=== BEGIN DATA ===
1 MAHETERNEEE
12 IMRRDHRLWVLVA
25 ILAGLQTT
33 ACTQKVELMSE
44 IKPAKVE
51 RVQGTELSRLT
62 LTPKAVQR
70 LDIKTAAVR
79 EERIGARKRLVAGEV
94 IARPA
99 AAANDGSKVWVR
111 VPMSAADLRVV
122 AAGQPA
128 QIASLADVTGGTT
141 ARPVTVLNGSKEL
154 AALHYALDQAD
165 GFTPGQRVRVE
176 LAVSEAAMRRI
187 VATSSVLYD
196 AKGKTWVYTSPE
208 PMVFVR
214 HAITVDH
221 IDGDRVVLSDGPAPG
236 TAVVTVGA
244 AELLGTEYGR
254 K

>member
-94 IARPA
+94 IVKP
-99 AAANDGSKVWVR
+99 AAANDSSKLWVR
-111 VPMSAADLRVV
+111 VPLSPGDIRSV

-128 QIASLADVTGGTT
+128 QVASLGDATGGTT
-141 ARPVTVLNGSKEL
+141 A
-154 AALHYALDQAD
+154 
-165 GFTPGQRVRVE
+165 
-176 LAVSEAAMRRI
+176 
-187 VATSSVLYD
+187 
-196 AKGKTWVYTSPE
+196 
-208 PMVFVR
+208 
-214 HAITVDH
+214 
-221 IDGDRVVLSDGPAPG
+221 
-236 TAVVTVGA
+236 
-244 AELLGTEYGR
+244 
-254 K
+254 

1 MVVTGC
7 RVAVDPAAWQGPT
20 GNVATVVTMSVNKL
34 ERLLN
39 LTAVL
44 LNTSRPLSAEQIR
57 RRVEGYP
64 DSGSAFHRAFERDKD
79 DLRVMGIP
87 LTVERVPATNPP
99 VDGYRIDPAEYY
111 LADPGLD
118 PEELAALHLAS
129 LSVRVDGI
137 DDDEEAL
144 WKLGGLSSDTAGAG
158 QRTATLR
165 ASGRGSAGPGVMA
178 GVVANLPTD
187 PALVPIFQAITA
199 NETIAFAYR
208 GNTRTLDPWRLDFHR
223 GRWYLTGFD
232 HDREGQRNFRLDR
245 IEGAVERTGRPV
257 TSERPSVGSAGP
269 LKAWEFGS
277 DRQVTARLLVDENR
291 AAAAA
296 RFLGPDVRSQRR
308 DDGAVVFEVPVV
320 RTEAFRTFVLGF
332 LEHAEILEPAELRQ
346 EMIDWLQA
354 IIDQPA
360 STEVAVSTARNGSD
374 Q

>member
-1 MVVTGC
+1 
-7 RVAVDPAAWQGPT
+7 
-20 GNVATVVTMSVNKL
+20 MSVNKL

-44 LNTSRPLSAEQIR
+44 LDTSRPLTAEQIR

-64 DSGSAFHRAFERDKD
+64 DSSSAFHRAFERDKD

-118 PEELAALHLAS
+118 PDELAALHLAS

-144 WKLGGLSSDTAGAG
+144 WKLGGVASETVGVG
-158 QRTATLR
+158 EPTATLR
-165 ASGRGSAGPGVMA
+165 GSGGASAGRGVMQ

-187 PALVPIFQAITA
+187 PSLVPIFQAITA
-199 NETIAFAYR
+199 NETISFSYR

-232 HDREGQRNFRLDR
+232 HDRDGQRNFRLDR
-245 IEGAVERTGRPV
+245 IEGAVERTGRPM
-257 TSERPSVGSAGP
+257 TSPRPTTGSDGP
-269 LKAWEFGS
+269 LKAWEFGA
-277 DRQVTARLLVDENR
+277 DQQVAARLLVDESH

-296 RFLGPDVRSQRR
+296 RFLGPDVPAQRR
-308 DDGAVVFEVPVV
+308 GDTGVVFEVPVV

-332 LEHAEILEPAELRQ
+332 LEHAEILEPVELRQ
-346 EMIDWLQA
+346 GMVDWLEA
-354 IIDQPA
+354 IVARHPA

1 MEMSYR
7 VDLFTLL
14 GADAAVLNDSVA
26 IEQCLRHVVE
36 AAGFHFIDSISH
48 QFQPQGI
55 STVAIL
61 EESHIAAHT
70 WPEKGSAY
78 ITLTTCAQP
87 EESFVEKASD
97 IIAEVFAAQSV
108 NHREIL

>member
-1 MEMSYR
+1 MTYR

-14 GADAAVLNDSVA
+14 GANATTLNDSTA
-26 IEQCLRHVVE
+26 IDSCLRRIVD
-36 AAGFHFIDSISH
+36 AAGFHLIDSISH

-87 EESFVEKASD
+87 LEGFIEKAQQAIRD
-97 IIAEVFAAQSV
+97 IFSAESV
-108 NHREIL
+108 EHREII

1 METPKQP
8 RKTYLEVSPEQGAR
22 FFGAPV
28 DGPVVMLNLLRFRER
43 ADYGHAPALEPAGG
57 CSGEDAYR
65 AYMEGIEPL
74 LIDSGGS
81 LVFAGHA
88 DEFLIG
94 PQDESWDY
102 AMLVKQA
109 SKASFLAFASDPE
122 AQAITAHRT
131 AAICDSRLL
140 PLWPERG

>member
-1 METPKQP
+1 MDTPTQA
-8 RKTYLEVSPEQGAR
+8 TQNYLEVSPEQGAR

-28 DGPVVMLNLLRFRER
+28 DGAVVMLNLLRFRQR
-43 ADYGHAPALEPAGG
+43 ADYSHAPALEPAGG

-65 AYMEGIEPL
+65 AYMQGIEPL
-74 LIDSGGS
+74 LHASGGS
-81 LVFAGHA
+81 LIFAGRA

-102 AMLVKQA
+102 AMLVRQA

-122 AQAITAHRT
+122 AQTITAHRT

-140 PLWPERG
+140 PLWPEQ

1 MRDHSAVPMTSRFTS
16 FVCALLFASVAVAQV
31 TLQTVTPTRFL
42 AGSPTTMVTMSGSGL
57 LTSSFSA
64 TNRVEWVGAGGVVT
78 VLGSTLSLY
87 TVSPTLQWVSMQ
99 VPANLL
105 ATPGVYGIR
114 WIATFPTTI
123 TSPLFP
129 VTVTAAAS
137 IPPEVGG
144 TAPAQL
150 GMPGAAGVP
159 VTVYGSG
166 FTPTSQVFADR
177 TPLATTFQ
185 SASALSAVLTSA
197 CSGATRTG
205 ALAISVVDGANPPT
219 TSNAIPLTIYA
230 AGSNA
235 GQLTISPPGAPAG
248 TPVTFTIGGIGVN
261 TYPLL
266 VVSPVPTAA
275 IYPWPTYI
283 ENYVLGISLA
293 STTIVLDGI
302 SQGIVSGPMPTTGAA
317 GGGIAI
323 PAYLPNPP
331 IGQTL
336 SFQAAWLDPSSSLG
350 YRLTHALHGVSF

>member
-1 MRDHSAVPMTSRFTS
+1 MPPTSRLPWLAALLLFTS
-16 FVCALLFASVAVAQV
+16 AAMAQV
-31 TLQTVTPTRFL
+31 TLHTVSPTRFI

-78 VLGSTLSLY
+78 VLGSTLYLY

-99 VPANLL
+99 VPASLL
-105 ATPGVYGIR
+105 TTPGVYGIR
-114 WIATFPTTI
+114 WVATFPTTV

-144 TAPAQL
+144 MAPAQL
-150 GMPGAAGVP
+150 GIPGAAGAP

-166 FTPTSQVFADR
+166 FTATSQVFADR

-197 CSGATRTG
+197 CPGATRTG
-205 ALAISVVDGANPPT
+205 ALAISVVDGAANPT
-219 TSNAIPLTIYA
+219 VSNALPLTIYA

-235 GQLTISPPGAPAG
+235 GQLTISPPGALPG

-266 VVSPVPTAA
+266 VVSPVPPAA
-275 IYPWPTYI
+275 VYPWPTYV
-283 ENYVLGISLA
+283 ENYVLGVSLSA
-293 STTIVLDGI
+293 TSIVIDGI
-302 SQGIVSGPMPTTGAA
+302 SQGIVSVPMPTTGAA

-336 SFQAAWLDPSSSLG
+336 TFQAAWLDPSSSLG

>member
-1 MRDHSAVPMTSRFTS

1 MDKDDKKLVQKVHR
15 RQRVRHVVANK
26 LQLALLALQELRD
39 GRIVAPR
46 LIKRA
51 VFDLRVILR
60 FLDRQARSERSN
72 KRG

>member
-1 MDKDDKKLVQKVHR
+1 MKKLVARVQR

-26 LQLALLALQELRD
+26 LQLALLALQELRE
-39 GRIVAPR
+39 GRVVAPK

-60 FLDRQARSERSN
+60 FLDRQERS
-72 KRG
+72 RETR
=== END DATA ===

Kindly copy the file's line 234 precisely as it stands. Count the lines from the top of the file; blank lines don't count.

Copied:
283 ENYVLGISLA